With our Warmachine tournament well and truly over, the original tabletop group has begun to clamor for a return to Pursuit of Destiny - the D&D campaign that, for many of them, marks their first true investment in a character. As my role lies largely on the Narrative and Performance axis, I’m ready to start carving this fucking bird.
Something’s been staying his hand, though. I’ve underestimated the extent to which he sees his first outing as a failure. I tried to make him understand that what happened is something that happens, and that keeping a game fresh for as long as he did is an incredible feat. He has no right being as good at this as he is. Just for an index, I want to show you some of these failures of his. Look at this awful shit:
That’s fucking nauseating. Also, this garbage:
He’s worried about the same power creep issues we’ve already discussed at length, and is hungry to explore other systems his players aren’t terribly interested in, but underneath all of that is this sense that he does not have it. The suspicion. There’s a way to find out, of course, but this carries with it the danger of verification.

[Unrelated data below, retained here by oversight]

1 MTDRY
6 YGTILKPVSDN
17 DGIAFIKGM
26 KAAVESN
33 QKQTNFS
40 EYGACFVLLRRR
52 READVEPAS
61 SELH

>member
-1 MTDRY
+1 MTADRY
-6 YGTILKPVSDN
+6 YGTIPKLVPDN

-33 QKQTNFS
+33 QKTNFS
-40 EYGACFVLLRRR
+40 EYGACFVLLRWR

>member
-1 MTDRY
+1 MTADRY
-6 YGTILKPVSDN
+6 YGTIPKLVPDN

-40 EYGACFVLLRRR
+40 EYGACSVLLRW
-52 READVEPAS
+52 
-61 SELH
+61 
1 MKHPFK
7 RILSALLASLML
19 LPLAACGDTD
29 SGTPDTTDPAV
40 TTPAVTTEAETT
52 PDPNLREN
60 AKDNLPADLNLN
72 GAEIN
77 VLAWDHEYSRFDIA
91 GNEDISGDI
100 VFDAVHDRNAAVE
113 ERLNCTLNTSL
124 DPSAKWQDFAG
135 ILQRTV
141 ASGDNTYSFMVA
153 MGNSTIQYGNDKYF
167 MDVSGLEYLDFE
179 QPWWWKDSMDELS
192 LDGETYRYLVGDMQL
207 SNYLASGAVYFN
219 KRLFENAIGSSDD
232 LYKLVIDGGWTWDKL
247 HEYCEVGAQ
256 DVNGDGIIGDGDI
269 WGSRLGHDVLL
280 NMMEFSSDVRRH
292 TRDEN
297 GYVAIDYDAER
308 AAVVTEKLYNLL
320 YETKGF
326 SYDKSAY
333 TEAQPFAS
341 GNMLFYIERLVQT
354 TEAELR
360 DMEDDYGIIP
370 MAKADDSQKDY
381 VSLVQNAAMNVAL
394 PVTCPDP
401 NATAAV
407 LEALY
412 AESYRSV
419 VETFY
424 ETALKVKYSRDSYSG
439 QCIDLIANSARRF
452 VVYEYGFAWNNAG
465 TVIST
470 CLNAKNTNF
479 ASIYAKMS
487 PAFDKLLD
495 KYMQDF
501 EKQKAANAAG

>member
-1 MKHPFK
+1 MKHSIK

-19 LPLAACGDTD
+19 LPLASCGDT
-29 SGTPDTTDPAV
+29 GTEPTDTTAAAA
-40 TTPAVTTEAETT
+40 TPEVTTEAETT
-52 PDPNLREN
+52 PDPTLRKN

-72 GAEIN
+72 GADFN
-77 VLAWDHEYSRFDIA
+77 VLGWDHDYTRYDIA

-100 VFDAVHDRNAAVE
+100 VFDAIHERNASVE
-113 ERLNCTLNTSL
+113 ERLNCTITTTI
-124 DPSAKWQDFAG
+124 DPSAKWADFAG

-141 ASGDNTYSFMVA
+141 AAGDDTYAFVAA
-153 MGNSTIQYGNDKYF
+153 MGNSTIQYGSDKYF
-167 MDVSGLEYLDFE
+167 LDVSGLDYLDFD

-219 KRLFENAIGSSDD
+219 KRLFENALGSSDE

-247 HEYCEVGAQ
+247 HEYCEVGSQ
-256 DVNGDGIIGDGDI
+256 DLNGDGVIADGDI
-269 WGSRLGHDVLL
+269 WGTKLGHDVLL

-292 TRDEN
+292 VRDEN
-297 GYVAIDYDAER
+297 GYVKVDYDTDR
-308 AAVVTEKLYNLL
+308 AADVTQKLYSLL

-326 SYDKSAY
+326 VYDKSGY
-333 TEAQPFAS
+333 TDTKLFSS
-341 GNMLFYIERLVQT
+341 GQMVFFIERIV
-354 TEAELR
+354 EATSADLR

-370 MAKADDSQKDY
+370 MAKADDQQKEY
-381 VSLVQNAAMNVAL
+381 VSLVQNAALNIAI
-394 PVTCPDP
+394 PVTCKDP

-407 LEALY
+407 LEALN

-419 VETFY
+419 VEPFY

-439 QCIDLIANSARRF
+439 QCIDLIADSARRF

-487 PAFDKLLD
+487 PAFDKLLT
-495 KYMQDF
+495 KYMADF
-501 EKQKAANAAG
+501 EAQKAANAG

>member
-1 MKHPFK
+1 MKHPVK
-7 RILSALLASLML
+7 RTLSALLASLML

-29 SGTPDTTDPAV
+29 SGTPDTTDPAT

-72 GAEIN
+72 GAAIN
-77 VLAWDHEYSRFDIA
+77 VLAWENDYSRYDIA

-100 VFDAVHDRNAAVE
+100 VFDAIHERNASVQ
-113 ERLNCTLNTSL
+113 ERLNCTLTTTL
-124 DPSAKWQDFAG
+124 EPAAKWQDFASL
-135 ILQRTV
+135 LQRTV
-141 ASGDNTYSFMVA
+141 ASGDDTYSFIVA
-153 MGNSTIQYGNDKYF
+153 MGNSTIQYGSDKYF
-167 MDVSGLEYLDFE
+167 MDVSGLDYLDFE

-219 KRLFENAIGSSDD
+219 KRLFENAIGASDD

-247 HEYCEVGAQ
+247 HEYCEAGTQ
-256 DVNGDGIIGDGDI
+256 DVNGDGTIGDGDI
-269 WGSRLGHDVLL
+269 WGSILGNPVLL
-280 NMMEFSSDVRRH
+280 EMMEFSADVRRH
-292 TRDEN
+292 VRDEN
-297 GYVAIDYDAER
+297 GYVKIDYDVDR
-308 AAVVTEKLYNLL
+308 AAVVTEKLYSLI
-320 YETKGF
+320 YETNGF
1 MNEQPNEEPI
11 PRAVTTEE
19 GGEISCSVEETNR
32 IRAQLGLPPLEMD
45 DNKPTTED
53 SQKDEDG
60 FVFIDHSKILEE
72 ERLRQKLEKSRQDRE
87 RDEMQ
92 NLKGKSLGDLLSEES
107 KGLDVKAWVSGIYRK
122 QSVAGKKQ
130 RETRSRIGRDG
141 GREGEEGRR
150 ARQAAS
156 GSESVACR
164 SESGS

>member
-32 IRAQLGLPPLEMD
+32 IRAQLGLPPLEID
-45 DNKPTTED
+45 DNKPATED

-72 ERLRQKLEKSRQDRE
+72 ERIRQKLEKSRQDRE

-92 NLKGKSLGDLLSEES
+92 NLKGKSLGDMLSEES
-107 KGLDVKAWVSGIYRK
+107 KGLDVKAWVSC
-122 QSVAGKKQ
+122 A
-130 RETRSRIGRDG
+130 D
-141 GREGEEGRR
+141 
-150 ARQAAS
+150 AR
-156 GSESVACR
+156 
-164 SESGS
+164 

This is something I have great familiarity with. Like most readers, I had functionally consigned On The Rain-Slick Precipice Of Darkness to the furnace. I had let it float away on one of those little lantern boats in a way that brought me closure, if no one else. Insufficient.
You have to get back on the horse. Somehow, and I don’t know how this kind of thing starts, we have started to lionize horseback-not-getting-on: these casual, a priori assertions of inevitable failure, which is nothing more than a gauze draped over your own pulsing terror. Every creative act is open war against The Way It Is. What you are saying when you make something is that the universe is not sufficient, and what it really needs is more you. And it does, actually; it does. Go look outside. You can’t tell me that we are done making the world.